The Suez Canal incident of 1956 brought to light the sharpening contradictions between the imperialist powers. Chairman Mao pointed out at the time, “From this incident we can pin-point the focus of struggle in the world today. The contradiction between the imperialist countries and the socialist countries is certainly most acute. But the imperialist countries are now contending with each other for the control of different areas in the name of opposing communism. ... In the Middle East, two kinds of contradictions and three kinds of forces are in conflict. The two kinds of contradictions are: first, those between different imperialist powers, that is, between the United States and Britain and between the United States and France and, second, those between the imperialist powers and the oppressed nations. The three kinds of forces are: one, the United States, the biggest imperialist power, two, Britain and France, second-rate imperialist powers, and three, the oppressed nations.” Did this analysis of Chairman Mao’s correspond to the objective realities of international class struggle at that time? Again, it obviously did. No one can doubt this, because events then and since have likewise borne out the validity of his analysis.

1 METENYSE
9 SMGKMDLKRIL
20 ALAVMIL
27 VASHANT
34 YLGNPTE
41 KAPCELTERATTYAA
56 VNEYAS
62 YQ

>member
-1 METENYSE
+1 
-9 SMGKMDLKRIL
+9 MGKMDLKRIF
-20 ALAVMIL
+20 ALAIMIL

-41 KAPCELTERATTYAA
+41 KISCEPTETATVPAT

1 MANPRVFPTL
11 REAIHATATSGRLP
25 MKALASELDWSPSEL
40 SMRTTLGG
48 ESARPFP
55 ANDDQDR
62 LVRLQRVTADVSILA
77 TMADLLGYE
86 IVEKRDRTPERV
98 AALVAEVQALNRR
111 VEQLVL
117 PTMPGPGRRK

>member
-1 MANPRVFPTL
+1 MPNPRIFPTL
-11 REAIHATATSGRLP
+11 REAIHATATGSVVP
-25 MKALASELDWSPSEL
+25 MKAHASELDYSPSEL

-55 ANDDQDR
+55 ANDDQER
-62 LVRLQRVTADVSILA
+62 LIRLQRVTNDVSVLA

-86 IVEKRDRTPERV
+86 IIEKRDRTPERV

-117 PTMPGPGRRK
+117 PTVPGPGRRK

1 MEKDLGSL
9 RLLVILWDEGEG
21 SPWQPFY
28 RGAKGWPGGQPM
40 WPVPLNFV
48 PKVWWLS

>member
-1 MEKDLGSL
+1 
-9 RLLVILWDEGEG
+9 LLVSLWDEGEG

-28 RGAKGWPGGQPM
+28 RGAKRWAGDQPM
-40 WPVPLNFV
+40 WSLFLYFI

It is not difficult to see that Chairman Mao’s analysis of the three kinds of forces was the forerunner of his theory of the three worlds. The difference between the two is chiefly due to the existence, however precarious, of a socialist camp at the time. Later, with the Khrushchov-Brezhnev clique’s complete betrayal of the cause of communism, capitalism was restored in the Soviet Union, and it degenerated and became a social-imperialist country. True, there are China and the other socialist countries, but what was once the socialist camp no longer exists, nor do historical conditions necessitate its formation for a second time. Meanwhile, many countries in the imperialist camp no longer took their cue from the United States and even openly stood up to it. Through hard struggles, most of the colonial and semi-colonial countries in Asia, Africa and Latin America successively declared independence. Through a period of great upheaval, great division and great realignment the world’s political forces are now faced with a new historical situation. In the 1960s, the ruling clique in the Soviet Union were already very far gone in their betrayal of socialism, but for a time U.S. imperialism remained the arch enemy of the people of the world. Then, after a succession of grave events, the Soviet Union not only turned into an imperialist superpower that threatened the world as the United States did, but also became the most dangerous source of another world war. The Soviet ruling clique’s betrayal inevitably led to splits of varying degrees and caused temporary difficulties in the international workers’ movement and the ranks of the world’s anti-imperialist revolutionary struggle. What is the way out? Can we shut our eyes to the events taking place in this period and make believe that the imperialist camp and the socialist camp still exist in the world and regard the opposition between the two as the principal contradiction in world politics? Can we just exclude the Soviet Union and the countries subservient to it from the socialist camp while sticking to the formula and assume that, apart from the socialist countries, all the rest are just an undifferentiated reactionary mass constituting the capitalist world? Obviously, this would only make it impossible for the people of the world to ste the facts and therefore the correct way forward. Tremendous changes in the present-day international situation and the daily growth of the people’s strength in different countries and of the factors for revolution demand a new classification of the world’s political forces, so that a new global strategy can be formulated for the international proletariat and the oppressed people according to the new relationship between ourselves, our friends and our enemies. Chairman Mao’s theory of the three worlds meets precisely this demand.